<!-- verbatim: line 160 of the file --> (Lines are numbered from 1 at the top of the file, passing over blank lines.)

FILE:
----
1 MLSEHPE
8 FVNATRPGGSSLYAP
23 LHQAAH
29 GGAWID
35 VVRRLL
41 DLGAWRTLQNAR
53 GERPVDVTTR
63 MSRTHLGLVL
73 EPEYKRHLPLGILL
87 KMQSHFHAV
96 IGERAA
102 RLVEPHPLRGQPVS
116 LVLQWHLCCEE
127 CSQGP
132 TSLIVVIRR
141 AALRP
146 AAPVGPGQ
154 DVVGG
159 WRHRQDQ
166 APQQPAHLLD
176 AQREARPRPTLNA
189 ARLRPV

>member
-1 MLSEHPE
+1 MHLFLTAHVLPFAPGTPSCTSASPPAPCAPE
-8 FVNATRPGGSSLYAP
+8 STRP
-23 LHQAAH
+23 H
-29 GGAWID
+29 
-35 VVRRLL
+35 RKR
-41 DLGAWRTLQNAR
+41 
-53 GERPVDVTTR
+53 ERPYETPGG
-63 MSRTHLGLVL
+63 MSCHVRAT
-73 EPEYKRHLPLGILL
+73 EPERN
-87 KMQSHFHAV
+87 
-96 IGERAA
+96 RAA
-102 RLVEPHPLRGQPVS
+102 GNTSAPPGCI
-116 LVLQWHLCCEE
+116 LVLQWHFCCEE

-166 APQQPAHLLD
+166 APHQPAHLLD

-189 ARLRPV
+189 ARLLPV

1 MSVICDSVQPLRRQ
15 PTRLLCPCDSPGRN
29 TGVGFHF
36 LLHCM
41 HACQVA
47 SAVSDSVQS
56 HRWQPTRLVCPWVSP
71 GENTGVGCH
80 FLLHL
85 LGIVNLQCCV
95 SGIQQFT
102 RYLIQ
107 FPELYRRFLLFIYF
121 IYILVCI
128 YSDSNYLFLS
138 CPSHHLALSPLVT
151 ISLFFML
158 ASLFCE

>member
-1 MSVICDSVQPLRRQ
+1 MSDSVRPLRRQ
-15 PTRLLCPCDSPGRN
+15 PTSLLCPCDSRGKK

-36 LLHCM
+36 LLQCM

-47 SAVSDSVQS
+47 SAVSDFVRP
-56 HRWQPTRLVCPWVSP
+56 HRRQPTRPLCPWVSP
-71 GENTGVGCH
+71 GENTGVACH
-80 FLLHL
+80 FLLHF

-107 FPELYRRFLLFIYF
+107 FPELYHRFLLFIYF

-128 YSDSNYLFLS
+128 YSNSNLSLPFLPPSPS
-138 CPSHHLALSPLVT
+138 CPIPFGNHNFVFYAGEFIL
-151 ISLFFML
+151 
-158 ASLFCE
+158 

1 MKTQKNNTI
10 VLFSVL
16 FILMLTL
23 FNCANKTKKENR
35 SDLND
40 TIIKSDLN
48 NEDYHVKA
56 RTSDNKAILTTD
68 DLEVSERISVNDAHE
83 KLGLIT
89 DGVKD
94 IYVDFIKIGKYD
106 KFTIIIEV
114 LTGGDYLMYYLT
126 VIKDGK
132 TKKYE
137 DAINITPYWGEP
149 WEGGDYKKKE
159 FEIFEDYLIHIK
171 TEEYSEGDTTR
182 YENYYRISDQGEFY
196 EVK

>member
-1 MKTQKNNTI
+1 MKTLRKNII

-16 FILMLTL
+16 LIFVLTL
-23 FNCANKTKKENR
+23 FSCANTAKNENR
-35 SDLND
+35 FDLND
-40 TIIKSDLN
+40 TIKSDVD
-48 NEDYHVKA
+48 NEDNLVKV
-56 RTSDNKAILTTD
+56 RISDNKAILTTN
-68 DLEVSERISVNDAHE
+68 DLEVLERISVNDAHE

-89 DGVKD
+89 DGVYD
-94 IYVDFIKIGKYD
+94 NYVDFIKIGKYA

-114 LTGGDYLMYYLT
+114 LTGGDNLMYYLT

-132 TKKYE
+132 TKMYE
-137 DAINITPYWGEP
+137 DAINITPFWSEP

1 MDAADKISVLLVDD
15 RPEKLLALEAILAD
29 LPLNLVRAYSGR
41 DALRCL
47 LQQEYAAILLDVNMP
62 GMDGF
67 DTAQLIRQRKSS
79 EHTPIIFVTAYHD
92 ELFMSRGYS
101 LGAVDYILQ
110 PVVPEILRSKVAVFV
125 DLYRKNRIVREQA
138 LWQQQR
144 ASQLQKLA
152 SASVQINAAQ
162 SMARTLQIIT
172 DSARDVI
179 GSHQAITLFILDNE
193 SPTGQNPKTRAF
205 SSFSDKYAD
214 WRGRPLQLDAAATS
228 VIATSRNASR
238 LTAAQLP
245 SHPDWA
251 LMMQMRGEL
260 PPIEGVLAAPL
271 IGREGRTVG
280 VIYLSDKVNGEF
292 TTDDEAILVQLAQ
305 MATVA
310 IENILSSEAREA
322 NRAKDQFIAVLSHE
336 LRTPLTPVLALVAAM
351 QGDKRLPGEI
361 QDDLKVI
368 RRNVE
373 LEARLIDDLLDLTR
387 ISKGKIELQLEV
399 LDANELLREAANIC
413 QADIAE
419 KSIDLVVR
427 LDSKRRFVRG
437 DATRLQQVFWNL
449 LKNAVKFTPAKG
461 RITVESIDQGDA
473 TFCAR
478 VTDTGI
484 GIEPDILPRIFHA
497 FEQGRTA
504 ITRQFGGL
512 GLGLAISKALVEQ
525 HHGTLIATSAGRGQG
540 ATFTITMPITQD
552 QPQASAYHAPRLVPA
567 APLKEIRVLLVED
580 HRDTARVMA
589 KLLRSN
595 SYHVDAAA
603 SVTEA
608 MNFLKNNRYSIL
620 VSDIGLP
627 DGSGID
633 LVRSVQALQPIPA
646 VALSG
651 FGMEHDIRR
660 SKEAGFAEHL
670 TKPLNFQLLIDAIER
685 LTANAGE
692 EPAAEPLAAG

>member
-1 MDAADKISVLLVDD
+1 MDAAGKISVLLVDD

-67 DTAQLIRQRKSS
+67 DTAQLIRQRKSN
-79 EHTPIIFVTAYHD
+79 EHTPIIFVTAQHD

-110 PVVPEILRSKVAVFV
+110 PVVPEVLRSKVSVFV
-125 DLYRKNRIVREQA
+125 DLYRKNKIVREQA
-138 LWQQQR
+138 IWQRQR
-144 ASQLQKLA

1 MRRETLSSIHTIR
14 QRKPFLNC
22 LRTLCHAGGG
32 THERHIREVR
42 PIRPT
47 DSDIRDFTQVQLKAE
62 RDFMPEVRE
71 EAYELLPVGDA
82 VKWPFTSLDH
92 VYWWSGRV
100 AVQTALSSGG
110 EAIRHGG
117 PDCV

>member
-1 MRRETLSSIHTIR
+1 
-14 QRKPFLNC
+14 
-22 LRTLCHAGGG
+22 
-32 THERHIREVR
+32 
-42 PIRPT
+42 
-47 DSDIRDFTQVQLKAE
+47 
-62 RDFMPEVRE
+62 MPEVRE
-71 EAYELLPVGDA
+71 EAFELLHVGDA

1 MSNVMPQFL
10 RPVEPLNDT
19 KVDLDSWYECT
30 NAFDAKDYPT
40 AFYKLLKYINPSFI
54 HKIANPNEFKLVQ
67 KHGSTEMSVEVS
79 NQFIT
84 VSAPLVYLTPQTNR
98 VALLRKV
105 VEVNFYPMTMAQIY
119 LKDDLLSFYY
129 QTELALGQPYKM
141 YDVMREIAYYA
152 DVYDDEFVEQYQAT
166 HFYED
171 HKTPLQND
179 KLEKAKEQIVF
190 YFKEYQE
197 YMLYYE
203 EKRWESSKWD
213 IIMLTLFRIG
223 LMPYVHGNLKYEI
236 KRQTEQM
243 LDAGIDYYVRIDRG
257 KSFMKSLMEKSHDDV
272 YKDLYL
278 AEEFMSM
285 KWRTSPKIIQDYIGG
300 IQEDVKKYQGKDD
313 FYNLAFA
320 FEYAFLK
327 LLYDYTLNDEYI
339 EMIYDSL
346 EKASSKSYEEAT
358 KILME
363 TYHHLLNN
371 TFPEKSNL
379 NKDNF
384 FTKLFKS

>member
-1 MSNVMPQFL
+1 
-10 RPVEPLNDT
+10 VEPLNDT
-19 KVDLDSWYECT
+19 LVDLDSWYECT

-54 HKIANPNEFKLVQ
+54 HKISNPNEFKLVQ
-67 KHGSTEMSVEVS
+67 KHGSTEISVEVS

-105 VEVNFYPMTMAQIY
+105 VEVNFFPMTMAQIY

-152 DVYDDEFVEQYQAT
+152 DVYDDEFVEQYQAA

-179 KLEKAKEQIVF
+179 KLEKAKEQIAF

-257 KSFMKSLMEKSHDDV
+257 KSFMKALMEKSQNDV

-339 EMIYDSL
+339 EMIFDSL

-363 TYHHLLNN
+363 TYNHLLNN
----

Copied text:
152 SASVQINAAQ